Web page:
“Time to Burn” provides an extensive overview of this innovative composer’s output. Heard collectively, the works brings to light several themes which Judith Shatin revisits and reinterprets in differing ways; her Judaic heritage; using sound (not just musical notes) to create art; and the interface between technology and humanity.
One of the highlights is “Glyph,” for viola, string quartet and piano. The music has a very open sound, giving the solo viola plenty of room to maneuver in. The work’s elegiac opening gives way to more animated and thickly textured movements. The solo viola remains always at the forefront, sometimes interacting with the ensemble, other times floating serenely above the busyness, and occasionally commenting on the action.
The title track “Time to Burn” is an engaging work for oboe and two percussionists. Extended techniques make the oboe sound almost like an electronic instrument in places. The interplay between the three instruments, and the imaginative way in which they’re used gives the music a sense of energy and even urgency.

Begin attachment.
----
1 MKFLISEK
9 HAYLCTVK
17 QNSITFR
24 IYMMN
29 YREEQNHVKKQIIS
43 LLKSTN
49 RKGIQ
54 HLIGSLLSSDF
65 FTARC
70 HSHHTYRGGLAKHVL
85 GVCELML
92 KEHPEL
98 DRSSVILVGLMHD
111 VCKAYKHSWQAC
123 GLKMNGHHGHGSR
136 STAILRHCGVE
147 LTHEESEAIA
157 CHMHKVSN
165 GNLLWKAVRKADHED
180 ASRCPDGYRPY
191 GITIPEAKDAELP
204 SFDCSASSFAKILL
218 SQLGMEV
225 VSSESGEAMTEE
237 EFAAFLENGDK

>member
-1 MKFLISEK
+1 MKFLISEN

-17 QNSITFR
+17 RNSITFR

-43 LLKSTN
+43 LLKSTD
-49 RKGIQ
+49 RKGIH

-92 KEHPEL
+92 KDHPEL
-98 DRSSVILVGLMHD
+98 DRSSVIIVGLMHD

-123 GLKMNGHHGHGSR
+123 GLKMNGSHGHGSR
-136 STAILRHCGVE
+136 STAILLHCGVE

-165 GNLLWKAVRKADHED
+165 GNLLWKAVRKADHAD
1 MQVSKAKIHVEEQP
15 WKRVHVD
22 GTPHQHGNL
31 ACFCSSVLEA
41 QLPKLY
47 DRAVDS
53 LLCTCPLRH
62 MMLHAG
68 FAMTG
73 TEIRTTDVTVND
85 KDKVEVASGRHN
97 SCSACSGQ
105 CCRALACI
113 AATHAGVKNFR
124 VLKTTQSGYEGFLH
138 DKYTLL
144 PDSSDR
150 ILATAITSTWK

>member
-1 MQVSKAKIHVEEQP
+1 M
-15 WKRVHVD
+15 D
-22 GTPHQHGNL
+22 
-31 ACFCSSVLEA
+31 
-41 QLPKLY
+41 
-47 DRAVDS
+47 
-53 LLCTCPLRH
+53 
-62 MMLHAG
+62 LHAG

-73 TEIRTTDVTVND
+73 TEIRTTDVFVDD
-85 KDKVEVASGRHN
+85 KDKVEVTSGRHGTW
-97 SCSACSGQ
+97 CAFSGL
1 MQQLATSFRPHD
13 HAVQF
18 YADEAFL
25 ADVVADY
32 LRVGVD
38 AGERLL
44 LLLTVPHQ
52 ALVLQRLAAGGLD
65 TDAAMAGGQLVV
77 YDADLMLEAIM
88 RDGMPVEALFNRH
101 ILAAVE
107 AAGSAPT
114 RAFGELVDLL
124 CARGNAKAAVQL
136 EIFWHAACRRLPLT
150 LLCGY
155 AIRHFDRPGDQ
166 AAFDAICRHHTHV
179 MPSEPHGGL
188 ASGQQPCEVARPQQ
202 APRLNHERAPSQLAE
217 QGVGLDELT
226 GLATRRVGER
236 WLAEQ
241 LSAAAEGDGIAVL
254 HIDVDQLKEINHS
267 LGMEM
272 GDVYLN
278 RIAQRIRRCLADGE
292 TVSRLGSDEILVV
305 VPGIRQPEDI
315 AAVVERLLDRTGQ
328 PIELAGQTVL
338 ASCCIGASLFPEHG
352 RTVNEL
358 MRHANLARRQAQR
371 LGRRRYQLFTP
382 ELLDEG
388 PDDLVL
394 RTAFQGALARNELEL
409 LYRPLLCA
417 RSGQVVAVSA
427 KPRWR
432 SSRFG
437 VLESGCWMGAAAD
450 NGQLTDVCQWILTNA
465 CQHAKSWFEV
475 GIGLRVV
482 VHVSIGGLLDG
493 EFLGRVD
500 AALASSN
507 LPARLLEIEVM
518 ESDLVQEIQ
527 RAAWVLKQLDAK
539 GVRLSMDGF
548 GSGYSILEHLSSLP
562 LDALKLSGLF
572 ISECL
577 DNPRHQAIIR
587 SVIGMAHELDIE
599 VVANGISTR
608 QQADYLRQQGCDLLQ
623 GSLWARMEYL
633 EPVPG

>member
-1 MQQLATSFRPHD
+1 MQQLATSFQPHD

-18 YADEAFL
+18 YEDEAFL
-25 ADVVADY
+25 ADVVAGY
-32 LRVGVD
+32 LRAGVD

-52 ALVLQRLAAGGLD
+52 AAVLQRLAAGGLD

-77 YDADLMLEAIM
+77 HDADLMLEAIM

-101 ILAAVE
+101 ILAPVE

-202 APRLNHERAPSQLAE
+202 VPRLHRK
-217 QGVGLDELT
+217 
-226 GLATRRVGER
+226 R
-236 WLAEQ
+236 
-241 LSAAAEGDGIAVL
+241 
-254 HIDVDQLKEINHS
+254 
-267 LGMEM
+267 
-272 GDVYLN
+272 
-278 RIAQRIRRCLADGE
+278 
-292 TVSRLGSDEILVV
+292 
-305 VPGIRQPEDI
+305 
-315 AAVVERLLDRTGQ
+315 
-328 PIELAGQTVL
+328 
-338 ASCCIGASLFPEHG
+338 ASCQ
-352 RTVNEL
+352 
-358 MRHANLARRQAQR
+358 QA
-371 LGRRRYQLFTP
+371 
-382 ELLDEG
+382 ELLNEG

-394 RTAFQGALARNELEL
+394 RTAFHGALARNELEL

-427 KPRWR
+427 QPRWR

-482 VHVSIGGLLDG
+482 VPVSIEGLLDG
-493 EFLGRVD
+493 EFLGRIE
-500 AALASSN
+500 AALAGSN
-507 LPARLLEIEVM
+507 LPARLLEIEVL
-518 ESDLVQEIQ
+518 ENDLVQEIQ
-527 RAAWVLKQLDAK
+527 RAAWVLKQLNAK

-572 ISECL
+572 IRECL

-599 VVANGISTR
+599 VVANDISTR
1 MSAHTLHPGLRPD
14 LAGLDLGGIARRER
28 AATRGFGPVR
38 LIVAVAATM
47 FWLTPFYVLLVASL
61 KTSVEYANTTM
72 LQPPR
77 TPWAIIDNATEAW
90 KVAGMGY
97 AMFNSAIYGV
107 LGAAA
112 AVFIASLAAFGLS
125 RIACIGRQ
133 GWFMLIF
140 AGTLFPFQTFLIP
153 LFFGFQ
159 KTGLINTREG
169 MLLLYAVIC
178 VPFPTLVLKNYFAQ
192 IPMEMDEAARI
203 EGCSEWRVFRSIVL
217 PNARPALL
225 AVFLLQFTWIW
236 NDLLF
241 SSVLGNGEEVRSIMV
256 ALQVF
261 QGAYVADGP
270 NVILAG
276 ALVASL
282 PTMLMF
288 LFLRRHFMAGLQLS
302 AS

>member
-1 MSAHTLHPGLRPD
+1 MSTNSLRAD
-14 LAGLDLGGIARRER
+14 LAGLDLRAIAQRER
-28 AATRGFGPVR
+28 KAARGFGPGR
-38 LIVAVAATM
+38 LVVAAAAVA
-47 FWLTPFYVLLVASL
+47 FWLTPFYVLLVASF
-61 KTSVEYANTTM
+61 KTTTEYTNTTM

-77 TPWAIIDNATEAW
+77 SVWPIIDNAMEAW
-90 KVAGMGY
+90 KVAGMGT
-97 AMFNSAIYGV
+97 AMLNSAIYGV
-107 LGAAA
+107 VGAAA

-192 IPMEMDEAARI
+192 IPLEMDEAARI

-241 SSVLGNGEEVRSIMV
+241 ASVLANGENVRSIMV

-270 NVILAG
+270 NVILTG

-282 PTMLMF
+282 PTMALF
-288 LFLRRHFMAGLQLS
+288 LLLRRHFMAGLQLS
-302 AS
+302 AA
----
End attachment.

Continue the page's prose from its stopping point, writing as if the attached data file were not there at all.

To me, “Sic Transit” was the least successful work on the album. The piece is for percussionist and computer-assisted drum machine, which the soloist interacts with. I suspect “Sic Transit” works well as a theater piece, where the audience can see the performer react to the drum machine. Without visual cues, I found the music somewhat aimless.
“Elijah’s Chariot” was commissioned by the Kronos Quartet, and was written for string quartet and electronics from processed shofar sounds. The shofar is a traditional Jewish instrument made from a horn and used in religious services. Shatin uses the shofar to represent the heavenly chariot that comes for Elijah. The composition is a heady blend of acoustic and electronic, spiritual and secular, emotional and intellectual.
Judith Shatin: Time to Burn
James Dunham, viola; The Cassatt String Quartet; Margaret Kampmeier, piano; Arron Hill, oboe; I-Jen Fang, Mike Shutz, percussion; F. Gerard Errent, D. Gause, clarinet